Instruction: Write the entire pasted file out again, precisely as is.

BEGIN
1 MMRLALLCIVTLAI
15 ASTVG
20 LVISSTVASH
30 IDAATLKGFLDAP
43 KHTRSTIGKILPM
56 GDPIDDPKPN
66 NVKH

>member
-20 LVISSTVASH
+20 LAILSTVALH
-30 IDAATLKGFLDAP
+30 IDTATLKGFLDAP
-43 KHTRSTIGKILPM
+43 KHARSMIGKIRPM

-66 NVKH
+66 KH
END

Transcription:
1 MMRLALLCIVTLAI
15 ASTVG
20 LVISSTVASH
30 IDAATLKGFLDAP
43 KHTRSTIGKILPM
56 GDPIDDPKPN
66 NVKH

>member
-20 LVISSTVASH
+20 LAILSTVALH
-30 IDAATLKGFLDAP
+30 IDTATLKGFLDAP
-43 KHTRSTIGKILPM
+43 KHARSMIGKIRPM

-66 NVKH
+66 KH